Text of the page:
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The creation of the Walapai Indian Reservation established by executive order at the request of the Walapais and its acceptance by them amounts to a relinquishment of any tribal claims to lands which they might have outside that reservation and that relinquishment is tantamount to an extinguishment by "voluntary cession" within the meaning of § 2 of the Act of July 27, 1866.
The United States filed the instant suit in its own right and as guardian of the Indians of the Walapai (Hualpai) Tribe in Arizona (28 U. S. C. § 41 (1), § 24 Judicial Code) to enjoin respondent Santa Fe Pacific Railroad Co. (“SFPRC”) from interfering with the possession and occupancy by the Indians of certain land in northwestern Arizona. SFPRC claims full title to the lands in question under the grant to its predecessor, the Atlantic and Pacific Railroad Co., provided for in the Act of July 27, 1866, 14 Stat. 292. The bill sought to establish that SFPRC’s rights under the grant of 1866 are subject to the Indians' right of occupancy both inside and outside their present reservation which was established by the Executive Order of President Arthur, January 4, 1883. The bill consists of two causes of action -- the first relating to lands inside, and the second, to lands outside, that reservation. The bill prayed, inter alia, that title be quieted and that respondent "account for all rents, issues and profits derived from the leasing, renting or use of the lands subject to said right of occupancy" by the Indians. SFPRC moved to dismiss on the ground that the facts alleged were "insufficient to constitute a valid cause of action in equity." The District Court granted that motion. The Circuit Court of Appeals affirmed.
Did the creation of the Walapai Indian Reservation in Arizona by Executive Order, at the request of the Walapais, and its acceptance by them amount to a relinquishment of any tribal claims in relation to lands outside the reservation?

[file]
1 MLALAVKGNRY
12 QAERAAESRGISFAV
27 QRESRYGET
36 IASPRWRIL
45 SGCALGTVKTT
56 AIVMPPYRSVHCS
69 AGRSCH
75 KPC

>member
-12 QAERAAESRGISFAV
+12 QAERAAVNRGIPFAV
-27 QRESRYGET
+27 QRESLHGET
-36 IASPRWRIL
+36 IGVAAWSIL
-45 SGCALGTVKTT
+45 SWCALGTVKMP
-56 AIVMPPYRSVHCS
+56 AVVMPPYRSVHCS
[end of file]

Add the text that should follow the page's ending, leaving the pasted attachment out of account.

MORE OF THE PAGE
Pursuant to a recommendation of an officer of the US Army, acting on the request of the tribe’s majority, the military reservation was constituted on July 8, 1881, subject to the approval of the President. The Executive Order creating the Walapai Indian Reservation was signed by President Arthur on January 4, 1883. There was an indication that the Indians were satisfied with the proposed reservation. A few of them thereafter lived on the reservation; many of them did not. While suggestions recurred for the creation of a new and different reservation, this one was not abandoned. For a long time it remained unsurveyed. Cattlemen used it for grazing, and for some years the Walapais received little benefit from it. But in view of all of the circumstances, its creation at the request of the Walapais and its acceptance by them amounted to a relinquishment of any tribal claims to lands which they might have had outside that reservation and that that relinquishment was tantamount to an extinguishment by "voluntary cession" within the meaning of § 2 of the Act of July 27, 1866. The lands were fast being populated. The Walapais saw their old domain being preempted. They wanted a reservation while there was still time to get one. That solution had long seemed desirable in view of recurring tensions between the settlers and the Walapais. In view of the long standing attempt to settle the Walapais' problem by placing them on a reservation, their acceptance of this reservation must be regarded in law as the equivalent of a release of any tribal rights which they may have had in lands outside the reservation. They were in substance acquiescing in the penetration of white settlers on condition that permanent provision was made for them too. In view of this historical setting, it cannot now be fairly implied that tribal rights of the Walapais in lands outside the reservation were preserved. That would make the creation of the 1883 reservation, as an attempted solution of the violent problems created when two civilizations met in this area, illusory indeed. The court must give it the definitiveness which the exigencies of that situation seem to demand. Hence, acquiescence in that arrangement must be deemed to have been a relinquishment of tribal rights in lands outside the reservation and notoriously claimed by others.